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Ask Farnoosh: Saving for Retirement When You Work for Yourself

@Kirsten_AD and @thinkyoungmedia tweet: I'm self-employed & am super interested in learning about the best retirement options 4 the self-employed.
 
Hey Kirsten and Courtney,
 
Without the convenience of an employer-sponsored 401(k) or 403(b), planning for retirement can be a challenge. A survey by the Freelancers Union survey found that 27% of freelancers have not saved anything for retirement.
 
Speaking from my own experience, it’s not impossible to save, however. There are a number of options to consider, as long as you’re willing to put in the extra effort. “As your own boss, you have to pull that money out of your paychecks, set up the investment accounts, and monitor them,” says Sara Horowitz, founder and executive director of the Freelancers Union and author of The Freelancer’s Bible. “The good news is, you have access to the same investments employers do, and depending on your income, you might be able to save more in your tax-deferred accounts than the W-2 crowd can in their retirement plan,” she says.
 
The first type of retirement account worth considering is the Individual Retirement Account or IRA. “If you’re planning on putting away less than $5,000, the IRA is the easiest option,” says Howard Samuels, a New Jersey-based certified public accountant at KDMS LLC. “You can walk into a bank and set it up with little hassle.” Contributions to an IRA can be deducted from your income.
 
If you want to set aside more than $5,000, consider a SEP IRA, short for Simplified Employee Pension Individual Retirement Arrangement. You can open one at any major brokerage such as Fidelity or Charles Schwab. The maximum contribution per year is 25% of your net income, up to $51,000 in 2013. Like an IRA, the contributions are tax-deductible. You can also crunch the numbers using IRS Publication 560 to see what your allowable contribution is.     
 
Want to defer even more? Still another option is the Solo 401(k). This is more in line with a company 401(k), where, as a participant, you can defer up to $17,500 in 2013. Additionally, you can invest up to 25% of your net income or no more than $51,000. Again, IRS Publication 560 has some handy worksheets to help you figure out the exact allowable amount. Similar to the other investment accounts mentioned, you can reduce your taxable income with your contributions. But Horowitz warns, “Although it can allow you to save a large amount, there’s some complexity and expense involved in managing [a Solo 401(k)].” You may want to work with an accountant or financial consultant for advice in this case.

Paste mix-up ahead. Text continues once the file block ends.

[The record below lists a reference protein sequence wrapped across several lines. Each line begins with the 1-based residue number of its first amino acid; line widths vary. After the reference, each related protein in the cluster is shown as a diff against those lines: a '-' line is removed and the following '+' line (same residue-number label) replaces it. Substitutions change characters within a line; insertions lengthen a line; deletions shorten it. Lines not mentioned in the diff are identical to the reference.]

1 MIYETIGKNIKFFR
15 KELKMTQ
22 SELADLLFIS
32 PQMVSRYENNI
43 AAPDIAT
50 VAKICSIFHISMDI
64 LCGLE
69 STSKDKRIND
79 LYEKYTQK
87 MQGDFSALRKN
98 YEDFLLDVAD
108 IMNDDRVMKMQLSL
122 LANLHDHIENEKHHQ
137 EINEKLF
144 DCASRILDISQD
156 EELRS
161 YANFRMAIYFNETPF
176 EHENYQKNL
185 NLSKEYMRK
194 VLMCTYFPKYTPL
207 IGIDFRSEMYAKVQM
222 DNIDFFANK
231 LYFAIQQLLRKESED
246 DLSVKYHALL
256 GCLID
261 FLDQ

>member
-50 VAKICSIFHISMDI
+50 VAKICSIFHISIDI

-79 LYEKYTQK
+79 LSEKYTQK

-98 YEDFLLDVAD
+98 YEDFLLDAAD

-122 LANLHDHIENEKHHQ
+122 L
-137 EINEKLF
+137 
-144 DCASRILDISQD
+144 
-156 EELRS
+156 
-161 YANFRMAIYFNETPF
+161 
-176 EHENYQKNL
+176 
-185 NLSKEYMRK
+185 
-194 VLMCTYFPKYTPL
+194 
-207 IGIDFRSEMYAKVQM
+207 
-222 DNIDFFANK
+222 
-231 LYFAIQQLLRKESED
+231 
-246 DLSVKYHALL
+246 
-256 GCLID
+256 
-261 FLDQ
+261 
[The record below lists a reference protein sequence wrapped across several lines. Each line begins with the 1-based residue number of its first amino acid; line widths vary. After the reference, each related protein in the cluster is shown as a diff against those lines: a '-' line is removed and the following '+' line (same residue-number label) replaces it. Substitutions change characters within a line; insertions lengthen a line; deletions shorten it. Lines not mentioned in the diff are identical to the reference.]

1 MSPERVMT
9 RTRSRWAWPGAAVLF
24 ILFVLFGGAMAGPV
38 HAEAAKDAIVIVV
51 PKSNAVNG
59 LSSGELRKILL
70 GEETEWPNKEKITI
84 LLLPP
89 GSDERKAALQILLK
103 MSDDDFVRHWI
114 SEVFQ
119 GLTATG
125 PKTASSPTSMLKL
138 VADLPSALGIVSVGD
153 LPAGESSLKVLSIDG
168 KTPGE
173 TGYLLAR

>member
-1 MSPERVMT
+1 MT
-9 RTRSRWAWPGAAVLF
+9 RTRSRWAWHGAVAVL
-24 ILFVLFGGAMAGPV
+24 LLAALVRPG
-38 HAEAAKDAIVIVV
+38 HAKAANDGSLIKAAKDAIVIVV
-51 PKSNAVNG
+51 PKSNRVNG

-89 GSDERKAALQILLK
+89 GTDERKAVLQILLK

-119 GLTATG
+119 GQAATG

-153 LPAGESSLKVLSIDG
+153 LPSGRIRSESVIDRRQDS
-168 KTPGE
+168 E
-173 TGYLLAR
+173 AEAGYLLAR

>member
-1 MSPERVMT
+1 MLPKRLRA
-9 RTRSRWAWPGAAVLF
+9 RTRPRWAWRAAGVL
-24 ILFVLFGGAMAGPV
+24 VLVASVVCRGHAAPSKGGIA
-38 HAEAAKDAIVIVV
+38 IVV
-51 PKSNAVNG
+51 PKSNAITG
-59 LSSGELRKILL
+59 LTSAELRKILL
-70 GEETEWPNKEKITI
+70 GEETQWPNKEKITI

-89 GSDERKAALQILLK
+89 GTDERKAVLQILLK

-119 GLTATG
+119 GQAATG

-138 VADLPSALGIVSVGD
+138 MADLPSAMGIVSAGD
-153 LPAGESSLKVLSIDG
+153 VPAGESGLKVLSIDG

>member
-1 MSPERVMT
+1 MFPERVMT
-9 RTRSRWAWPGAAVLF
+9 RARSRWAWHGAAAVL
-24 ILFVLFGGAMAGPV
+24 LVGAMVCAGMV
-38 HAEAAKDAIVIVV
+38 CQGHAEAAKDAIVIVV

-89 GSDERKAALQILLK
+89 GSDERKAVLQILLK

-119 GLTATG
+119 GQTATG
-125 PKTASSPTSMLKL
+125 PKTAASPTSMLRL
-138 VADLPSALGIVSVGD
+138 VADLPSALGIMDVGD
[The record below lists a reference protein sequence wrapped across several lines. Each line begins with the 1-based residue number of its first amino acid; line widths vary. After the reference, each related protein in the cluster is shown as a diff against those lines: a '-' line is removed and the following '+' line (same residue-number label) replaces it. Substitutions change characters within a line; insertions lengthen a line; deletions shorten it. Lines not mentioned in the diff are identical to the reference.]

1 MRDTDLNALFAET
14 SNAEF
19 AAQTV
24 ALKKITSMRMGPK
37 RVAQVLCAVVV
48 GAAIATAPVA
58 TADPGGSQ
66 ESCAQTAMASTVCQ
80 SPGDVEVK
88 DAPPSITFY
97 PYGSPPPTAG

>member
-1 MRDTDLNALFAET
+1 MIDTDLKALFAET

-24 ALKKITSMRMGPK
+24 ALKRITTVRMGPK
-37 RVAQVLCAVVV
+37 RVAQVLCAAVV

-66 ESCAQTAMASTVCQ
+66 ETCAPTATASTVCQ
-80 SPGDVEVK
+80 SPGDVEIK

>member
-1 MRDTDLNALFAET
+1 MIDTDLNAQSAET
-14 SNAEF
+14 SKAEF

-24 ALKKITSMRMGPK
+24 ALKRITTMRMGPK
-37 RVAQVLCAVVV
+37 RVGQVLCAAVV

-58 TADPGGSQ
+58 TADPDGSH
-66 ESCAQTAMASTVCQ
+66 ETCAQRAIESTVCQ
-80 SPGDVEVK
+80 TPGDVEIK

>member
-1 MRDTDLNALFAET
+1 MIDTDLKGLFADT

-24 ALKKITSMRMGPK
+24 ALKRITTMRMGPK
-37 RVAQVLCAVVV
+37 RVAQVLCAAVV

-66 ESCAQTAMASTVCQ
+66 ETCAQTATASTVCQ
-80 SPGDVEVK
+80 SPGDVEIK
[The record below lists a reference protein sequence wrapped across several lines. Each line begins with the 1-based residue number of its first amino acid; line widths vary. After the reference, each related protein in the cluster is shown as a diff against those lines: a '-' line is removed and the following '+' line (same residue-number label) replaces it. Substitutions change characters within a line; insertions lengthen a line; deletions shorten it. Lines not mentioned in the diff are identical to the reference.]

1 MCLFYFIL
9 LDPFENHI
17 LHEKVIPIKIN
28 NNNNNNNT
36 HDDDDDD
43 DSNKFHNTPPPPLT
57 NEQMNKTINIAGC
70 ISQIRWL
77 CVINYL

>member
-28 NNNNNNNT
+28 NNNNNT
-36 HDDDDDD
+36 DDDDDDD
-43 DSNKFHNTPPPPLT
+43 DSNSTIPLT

Vernon emails: Are there new programs under this administration that will allow full or partial forgiveness of the remainder of a student loan if you have been paying it for 10 years or more? I’m nearing 17 years and the balance is still over $13,000.
 
I know those student loan payments can seem never-ending. There is a light at the end of the tunnel for certain borrowers who’ve been paying consistently each month for several long years. According to student loan expert Heather Jarvis, "federal student loans can be forgiven after 20 or 25 years of payments under an income-driven repayment plan.” The Income-Based Repayment plan became available in the summer of 2009 and serves to assist borrowers with major financial challenges, low income compared to debt or considering public service work. The plan pegs your monthly payments to no more than 10% of gross income. At IBRinfo.org you can determine your eligibility. All federal student loan borrowers are eligible with the exception of those in default, Parent PLUS and Parent PLUS consolidation loan borrowers. Loans taken out after July 22, 2014, on the IBR plan will be forgiven after 20 years instead of 25 years, as part of President Obama’s plan to assist student loan borrowers.
 
If you’ve been working full-time in public service for a qualifying employer and have been paying off your federal loans for 10 consistent years, you may be eligible for even faster forgiveness. Public Service Loan Forgiveness recognizes a number of public service jobs, like law enforcement, military, social work in a child or family service agency, public librarians, faculty teaching in high-need subject areas, etc.
 
Got a question for Farnoosh? You can reach her on Twitter @Farnoosh or email her at farnooshfinfit@yahoo.com.

 

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